“I Don’t Feel Like It” — No Excuse for the Mature Human Being - NJlifehacks

“I Don’t Feel Like It” — No Excuse for the Mature Human Being

Most people in modern society have a very childish, one-way relationship with feelings.

They feel a certain way and act accordingly.

Feeling first. Behavior second.

When they feel angry, they lash out at others. When they feel anxious, they retreat. When they feel sad, they crawl up in their bed. When they feel superior, they misconduct. When they feel inferior, they shut up.

It’s as if they’re just blindly taking orders.

Oh, and if they don’t feel like doing something? Then they can’t do it. Impossible. If they don’t feel like it, nothing can be done about it.

Who cares if their commitments, values, or goals say otherwise… it’s the feelings that determine behavior. Case closed.

We keep preaching how much we value freedom in our society. Yet, when it comes to our own behavior, we seem happy to act like slaves.

Ironic, isn’t it?

But there’s a better way. Read on…

Feelings Aren’t Destiny

Feelings exhibit something called an action tendency.

When we feel anger, we have the tendency to clench our fists, shout, and lash out at people.

The keyword is tendency. We may feel like acting a certain way, but we don’t have to. We can feel anxious but act courageously. We can feel sad but act happily. We can feel angry but act calmly.

Feelings aren’t destiny.

We have veto power over whatever tendencies our feelings exhibit on us. No matter where the wind is blowing, we have the final say — we hold the rudder in our own hands. We can steer the ship in whatever direction we want, no matter how we’re feeling.

That’s freedom.

The Mature Human Being

Here’s a great quote I learned from reading Brian Johnson’s Philosopher Note on David K. Reynolds’ book Constructive Living:

“The mature human being goes about doing what needs to be done regardless of whether that person feels great or terrible. Knowing that you are the kind of person with that kind of self-control brings all the satisfaction and confidence you will ever need. Even on days when the satisfaction and confidence just aren’t there, you can get the job done anyway.”

The mature human being doesn’t get yanked around by his feelings. He goes about doing what needs to get done whether he feels like it or not.

Want to know a good example of such a mature human being?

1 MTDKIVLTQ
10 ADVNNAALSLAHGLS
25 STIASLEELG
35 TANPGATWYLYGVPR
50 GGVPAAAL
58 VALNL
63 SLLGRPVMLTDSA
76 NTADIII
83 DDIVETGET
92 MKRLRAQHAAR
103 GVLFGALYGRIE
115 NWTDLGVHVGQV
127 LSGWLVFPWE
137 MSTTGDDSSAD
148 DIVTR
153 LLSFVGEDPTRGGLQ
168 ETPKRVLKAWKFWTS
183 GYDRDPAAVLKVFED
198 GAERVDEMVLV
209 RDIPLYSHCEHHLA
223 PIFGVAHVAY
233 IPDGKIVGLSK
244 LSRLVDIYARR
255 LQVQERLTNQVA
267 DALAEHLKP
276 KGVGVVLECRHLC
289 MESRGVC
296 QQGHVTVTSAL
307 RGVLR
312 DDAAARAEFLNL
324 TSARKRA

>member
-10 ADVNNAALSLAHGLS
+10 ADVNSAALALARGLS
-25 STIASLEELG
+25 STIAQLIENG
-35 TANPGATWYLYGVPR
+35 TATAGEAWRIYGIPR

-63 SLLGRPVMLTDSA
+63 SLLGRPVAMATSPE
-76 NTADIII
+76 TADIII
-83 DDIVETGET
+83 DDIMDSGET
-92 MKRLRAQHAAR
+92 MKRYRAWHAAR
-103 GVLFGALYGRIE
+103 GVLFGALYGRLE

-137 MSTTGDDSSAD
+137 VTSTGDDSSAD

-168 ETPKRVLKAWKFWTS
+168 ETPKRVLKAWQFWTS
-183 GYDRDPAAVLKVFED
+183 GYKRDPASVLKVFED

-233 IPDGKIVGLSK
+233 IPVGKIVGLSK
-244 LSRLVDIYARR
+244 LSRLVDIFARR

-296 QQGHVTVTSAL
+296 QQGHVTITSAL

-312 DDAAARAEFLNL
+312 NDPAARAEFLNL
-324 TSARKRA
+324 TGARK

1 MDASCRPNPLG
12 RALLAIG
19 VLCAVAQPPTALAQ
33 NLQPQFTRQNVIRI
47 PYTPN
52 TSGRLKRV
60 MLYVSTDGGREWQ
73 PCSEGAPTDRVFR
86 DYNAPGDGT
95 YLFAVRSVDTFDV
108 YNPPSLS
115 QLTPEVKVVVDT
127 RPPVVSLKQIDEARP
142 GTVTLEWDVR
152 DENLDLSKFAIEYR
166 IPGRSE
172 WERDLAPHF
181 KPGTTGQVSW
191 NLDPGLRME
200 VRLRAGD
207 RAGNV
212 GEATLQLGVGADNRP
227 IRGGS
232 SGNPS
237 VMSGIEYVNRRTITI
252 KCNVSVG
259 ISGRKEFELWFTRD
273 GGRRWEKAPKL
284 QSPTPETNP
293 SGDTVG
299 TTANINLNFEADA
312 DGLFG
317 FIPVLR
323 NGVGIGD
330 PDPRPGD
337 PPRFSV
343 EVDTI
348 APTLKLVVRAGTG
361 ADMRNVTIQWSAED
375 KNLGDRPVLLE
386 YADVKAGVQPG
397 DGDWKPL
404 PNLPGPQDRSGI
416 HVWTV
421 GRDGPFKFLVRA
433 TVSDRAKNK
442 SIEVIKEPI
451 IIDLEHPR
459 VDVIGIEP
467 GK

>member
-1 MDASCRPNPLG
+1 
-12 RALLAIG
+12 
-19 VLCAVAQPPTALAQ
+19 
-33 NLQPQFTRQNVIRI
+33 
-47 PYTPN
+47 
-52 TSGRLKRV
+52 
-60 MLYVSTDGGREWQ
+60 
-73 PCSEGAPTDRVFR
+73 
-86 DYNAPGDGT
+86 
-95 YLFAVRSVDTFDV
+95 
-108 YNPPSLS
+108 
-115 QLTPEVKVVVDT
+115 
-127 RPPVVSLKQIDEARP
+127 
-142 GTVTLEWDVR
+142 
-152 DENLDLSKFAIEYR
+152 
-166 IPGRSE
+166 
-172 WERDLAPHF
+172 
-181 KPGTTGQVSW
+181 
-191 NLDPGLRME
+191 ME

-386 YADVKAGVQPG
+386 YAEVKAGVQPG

Michael Phelps.

In his book No Limits he describes how, between 1998 and 2003, he never took a day off in five years. Christmas? Pool. Thanksgiving? Pool. Birthdays? Pool.

His answer to whether he always felt like training throughout these years: “If I wasn’t in the right mood to practice, I got myself into that right mood.”

Do You Value Freedom? Do You Yearn For Success?

Then stop being the slave of your emotions.

Stop blindly following whatever tendencies your feelings exhibit on you.

Pick your values. Pick your goals. Pick your commitments. Act according to them, rather than your feelings.

Above all, resolve to do what’s right — whether you feel like it or not!

Nils Salzgeber

Nils Salzgeber is the author of two books and co-founder of the popular NJlifehacks blog. He is passionate about anything that helps him become a more peaceful, productive, and loving version of himself. After quitting university twice, he has recently gone back to get a psychology degree. Nils lives in Thun, Switzerland.

  • Sarah Culshaw says:

    So true but then also sometimes important to listen to feelings and look after oneself and retreat to cave. Sometimes.

    • Hey Sarah, oh you’re absolutely right. Should have mentioned that somewhere.

      I’m all for a mindful and receptive handling of emotions. For me, there’s a time and a place for investigating and letting go of emotions. And there’s a time and a place for neglecting emotions and just getting on with whatever needs to get done.

  • Kamal says:

    Thank You . I seem to be controlled by my thoughts and feelings . It was a great read .

    • Thanks, Kamal. If you want to learn more about creating a healthy distance between you and your thoughts/emotions, I highly recommend Russ Harris’ book “The Happiness Trap”. He talks about this quite a bit.

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